As with all insurance policies, the price (monthly premiums) of an Income Protection Policy will depend on factors such as age, gender, medical history and occupation. Another variable will be what’s known as the “deferred period.” Your IPI policy will only start to pay out after this period has expired meaning the shorter the deferred period, the more expensive the policy tends to be. The final choice you will face will be a “guaranteed” or “reviewable” policy. The former charges a fixed monthly amount for the length of the agreement while the latter increases the monthly premiums over time.
You can also lower your premiums by reducing your risk factors. You will need to take a medical questionnaire when you apply for the insurance, and if you smoke, are overweight, don’t exercise, have family history of certain conditions and drink more than the recommended amount, you will become a riskier prospect for a payout and have to pay more. Similarly, you will find that certain professions are riskier and will be more expensive to insure, and others will simply be excluded entirely for income protection purposes.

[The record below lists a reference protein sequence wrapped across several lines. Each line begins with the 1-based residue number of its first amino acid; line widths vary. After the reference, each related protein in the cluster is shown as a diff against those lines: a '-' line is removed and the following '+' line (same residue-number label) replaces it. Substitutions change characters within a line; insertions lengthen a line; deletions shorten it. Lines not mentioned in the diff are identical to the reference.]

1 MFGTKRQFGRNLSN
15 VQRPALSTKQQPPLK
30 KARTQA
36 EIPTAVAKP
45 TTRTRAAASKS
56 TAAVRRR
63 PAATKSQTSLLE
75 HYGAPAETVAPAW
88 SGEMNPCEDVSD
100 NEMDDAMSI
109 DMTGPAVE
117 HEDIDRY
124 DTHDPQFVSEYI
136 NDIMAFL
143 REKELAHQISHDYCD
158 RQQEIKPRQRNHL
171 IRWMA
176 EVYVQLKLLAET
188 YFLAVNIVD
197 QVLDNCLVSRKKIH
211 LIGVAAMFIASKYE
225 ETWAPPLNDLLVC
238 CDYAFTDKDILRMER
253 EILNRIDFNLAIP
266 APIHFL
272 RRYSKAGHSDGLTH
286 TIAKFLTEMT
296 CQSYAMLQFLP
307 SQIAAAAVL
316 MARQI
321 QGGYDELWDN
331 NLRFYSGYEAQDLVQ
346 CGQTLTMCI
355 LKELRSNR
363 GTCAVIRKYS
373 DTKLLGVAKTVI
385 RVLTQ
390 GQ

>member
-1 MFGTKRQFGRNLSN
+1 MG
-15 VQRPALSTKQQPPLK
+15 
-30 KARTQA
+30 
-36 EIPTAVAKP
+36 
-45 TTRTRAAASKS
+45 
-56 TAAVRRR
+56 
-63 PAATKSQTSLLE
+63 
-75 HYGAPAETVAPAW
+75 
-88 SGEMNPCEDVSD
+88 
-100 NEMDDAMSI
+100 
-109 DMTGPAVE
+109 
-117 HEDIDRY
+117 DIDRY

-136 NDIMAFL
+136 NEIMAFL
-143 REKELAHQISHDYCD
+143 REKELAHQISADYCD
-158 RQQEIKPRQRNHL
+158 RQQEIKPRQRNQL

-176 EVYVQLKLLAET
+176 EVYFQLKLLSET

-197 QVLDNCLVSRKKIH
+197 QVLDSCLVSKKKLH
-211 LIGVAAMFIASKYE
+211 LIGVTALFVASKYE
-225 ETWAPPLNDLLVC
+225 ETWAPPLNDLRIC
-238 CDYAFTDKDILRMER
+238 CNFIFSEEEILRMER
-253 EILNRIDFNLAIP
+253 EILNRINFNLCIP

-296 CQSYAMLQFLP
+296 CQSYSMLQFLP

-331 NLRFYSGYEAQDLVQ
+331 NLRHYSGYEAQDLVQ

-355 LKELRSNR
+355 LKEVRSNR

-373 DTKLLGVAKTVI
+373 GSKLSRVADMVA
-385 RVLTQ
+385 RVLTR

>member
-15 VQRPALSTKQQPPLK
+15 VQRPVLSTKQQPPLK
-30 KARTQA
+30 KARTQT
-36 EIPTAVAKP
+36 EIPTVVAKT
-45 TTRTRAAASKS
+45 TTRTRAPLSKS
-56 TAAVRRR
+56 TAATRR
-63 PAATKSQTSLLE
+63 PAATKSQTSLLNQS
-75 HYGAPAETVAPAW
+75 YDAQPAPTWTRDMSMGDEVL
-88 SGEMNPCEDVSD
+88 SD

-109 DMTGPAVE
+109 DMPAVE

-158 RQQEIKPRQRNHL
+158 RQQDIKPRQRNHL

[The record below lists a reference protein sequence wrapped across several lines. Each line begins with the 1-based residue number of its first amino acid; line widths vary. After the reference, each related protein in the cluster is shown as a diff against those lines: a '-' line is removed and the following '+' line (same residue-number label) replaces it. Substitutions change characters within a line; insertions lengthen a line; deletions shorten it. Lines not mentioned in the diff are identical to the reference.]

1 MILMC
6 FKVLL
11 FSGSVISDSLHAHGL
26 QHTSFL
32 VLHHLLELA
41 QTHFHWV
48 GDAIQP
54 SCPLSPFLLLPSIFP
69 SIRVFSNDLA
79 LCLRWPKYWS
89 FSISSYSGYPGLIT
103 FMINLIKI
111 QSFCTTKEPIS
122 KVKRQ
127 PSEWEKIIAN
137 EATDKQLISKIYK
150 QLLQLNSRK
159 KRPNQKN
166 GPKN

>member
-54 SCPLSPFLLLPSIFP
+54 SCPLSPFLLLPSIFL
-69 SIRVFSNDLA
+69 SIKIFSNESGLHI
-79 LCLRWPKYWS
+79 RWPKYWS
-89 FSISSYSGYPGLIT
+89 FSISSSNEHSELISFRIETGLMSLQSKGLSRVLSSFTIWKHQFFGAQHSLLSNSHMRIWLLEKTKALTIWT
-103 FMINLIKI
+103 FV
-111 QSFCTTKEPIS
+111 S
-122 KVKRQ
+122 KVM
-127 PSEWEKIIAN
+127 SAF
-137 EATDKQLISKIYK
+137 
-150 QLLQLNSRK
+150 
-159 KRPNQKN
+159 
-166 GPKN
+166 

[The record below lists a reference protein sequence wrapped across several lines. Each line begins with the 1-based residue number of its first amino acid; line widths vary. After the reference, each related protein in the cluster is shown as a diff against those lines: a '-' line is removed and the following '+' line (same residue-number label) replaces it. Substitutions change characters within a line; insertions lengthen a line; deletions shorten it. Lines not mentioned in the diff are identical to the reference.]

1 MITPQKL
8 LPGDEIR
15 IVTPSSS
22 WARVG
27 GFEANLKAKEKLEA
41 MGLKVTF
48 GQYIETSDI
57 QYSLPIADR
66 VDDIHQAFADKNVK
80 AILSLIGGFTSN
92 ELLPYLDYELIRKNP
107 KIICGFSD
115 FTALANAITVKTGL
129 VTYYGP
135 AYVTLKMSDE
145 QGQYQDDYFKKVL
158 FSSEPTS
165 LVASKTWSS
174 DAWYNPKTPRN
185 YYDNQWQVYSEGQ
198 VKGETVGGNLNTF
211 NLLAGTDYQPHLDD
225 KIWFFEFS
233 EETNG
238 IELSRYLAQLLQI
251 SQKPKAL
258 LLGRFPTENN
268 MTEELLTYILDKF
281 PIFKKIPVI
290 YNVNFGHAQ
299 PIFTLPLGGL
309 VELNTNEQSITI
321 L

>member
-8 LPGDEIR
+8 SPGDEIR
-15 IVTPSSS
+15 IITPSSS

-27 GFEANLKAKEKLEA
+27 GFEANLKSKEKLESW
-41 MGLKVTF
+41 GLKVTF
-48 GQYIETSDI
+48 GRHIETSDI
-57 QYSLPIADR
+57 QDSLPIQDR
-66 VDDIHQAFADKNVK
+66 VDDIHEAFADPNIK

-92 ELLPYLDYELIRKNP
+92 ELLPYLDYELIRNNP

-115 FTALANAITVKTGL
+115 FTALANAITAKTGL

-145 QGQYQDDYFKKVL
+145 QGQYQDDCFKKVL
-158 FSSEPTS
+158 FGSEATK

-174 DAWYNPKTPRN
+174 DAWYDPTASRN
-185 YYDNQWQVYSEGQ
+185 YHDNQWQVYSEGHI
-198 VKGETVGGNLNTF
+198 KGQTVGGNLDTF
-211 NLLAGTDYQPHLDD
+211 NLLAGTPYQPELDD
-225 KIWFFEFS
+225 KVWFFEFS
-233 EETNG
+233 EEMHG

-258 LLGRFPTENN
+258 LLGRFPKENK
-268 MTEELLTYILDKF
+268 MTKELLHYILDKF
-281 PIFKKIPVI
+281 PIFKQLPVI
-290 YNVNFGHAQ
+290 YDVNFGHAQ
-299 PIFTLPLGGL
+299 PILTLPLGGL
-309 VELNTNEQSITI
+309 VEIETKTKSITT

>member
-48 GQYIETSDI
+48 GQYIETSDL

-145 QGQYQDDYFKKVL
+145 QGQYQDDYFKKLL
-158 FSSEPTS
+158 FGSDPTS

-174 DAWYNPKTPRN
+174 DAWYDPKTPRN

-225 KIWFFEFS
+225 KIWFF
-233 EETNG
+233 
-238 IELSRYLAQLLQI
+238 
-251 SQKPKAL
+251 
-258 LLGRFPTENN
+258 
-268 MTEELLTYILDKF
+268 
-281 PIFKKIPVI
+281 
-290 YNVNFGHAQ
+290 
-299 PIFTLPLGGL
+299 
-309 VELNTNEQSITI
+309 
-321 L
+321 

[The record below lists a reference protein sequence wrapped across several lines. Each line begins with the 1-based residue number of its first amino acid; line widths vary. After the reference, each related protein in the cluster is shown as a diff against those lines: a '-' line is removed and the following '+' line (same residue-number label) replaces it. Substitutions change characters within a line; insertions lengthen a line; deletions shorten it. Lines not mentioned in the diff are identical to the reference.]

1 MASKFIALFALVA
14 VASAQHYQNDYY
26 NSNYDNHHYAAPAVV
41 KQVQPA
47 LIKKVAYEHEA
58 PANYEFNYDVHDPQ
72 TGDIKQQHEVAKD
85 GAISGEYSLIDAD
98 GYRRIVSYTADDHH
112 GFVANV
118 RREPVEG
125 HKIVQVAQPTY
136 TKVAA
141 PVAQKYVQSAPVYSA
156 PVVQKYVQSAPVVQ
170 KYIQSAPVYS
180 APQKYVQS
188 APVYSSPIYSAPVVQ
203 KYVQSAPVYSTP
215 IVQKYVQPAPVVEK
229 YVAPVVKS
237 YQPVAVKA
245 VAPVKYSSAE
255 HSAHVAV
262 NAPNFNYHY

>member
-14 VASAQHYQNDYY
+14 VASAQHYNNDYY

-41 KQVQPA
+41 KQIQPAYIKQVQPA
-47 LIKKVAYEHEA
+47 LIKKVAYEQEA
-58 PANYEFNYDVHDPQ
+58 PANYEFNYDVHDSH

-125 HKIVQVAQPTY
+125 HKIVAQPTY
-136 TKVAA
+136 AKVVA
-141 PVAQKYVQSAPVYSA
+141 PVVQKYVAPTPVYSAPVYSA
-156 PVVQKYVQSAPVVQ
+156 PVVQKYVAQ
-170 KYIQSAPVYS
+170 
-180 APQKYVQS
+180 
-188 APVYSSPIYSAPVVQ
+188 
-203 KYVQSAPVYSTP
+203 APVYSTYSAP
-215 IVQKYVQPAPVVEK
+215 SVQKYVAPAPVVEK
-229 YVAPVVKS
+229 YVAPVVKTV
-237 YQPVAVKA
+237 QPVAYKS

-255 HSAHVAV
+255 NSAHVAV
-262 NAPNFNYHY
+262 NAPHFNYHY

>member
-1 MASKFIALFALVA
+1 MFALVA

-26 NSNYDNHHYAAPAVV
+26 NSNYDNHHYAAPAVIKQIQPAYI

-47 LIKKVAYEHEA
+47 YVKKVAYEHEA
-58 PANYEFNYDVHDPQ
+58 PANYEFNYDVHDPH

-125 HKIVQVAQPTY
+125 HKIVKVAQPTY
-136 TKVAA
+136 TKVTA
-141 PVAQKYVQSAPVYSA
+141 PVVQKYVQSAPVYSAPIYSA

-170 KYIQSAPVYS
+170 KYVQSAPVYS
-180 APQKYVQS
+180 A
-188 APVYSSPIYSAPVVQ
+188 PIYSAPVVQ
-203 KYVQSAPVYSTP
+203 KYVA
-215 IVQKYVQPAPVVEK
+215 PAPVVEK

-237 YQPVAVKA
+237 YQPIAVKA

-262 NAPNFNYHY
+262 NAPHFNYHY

How Long Does Your Cover Last?
Short Term Income Protection Policies are designed to provide temporary cover for 6-12 months after the holder stops working. Longer Term or Permanent Policies are available in the event you are never able to work again but as you would expect these policies are far more expensive. Even these policies usually expire when you reach retirement. Most policies allow you to cancel at any time (with 30 days notice) making them effectively “Pay As You Go” solutions. As long as you continue to make the monthly premiums, the protection will remain in force.
How Much Will You Receive?
Income Protection Insurance Policies are generally very flexible, and it is up to you to calculate how much cover you will need. It is advisable to create a monthly budget that includes all of your regular household bills and personal expenditure. Take into account any State Benefits you will be entitled to and work out how much you will need to survive without dipping into your savings. Similarly, check for other insurance products that you may have in place. Many mortgage lenders require some form of IPI Policy to be put in place so your monthly mortgage payments may already be covered. Does your employer provide any insurance cover as part of your contract?